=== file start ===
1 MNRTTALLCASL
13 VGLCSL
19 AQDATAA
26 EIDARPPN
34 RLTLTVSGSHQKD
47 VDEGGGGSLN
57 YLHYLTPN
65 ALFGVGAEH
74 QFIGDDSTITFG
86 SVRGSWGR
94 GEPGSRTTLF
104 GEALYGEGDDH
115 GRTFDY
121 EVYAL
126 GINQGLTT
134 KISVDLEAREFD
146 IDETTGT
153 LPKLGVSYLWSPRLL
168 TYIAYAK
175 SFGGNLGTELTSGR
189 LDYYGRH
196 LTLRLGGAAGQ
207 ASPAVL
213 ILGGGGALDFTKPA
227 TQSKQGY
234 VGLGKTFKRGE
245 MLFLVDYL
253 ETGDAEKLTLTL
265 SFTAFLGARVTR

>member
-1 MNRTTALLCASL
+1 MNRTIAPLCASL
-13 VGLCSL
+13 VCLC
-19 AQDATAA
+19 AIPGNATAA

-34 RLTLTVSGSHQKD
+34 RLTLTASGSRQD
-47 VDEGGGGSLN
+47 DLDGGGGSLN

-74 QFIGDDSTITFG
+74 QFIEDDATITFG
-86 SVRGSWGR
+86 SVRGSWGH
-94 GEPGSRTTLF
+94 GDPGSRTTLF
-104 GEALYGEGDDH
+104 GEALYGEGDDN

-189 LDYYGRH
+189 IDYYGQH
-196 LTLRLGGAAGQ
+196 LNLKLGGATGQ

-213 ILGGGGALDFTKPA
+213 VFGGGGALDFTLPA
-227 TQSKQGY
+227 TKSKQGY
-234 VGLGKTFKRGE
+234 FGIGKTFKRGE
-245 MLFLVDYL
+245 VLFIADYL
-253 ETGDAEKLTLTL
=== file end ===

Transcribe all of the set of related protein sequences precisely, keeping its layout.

1 MNRTTALLCASL
13 VGLCSL
19 AQDATAA
26 EIDARPPN
34 RLTLTVSGSHQKD
47 VDEGGGGSLN
57 YLHYLTPN
65 ALFGVGAEH
74 QFIGDDSTITFG
86 SVRGSWGR
94 GEPGSRTTLF
104 GEALYGEGDDH
115 GRTFDY
121 EVYAL
126 GINQGLTT
134 KISVDLEAREFD
146 IDETTGT
153 LPKLGVSYLWSPRLL
168 TYIAYAK
175 SFGGNLGTELTSGR
189 LDYYGRH
196 LTLRLGGAAGQ
207 ASPAVL
213 ILGGGGALDFTKPA
227 TQSKQGY
234 VGLGKTFKRGE
245 MLFLVDYL
253 ETGDAEKLTLTL
265 SFTAFLGARVTR

>member
-1 MNRTTALLCASL
+1 MNRTIAPLCASL
-13 VGLCSL
+13 VCLC
-19 AQDATAA
+19 AIPGNATAA

-34 RLTLTVSGSHQKD
+34 RLTLTASGSRQD
-47 VDEGGGGSLN
+47 DLDGGGGSLN

-74 QFIGDDSTITFG
+74 QFIEDDATITFG
-86 SVRGSWGR
+86 SVRGSWGH
-94 GEPGSRTTLF
+94 GDPGSRTTLF
-104 GEALYGEGDDH
+104 GEALYGEGDDN

-189 LDYYGRH
+189 IDYYGQH
-196 LTLRLGGAAGQ
+196 LNLKLGGATGQ

-213 ILGGGGALDFTKPA
+213 VFGGGGALDFTLPA
-227 TQSKQGY
+227 TKSKQGY
-234 VGLGKTFKRGE
+234 FGIGKTFKRGE
-245 MLFLVDYL
+245 VLFIADYL
-253 ETGDAEKLTLTL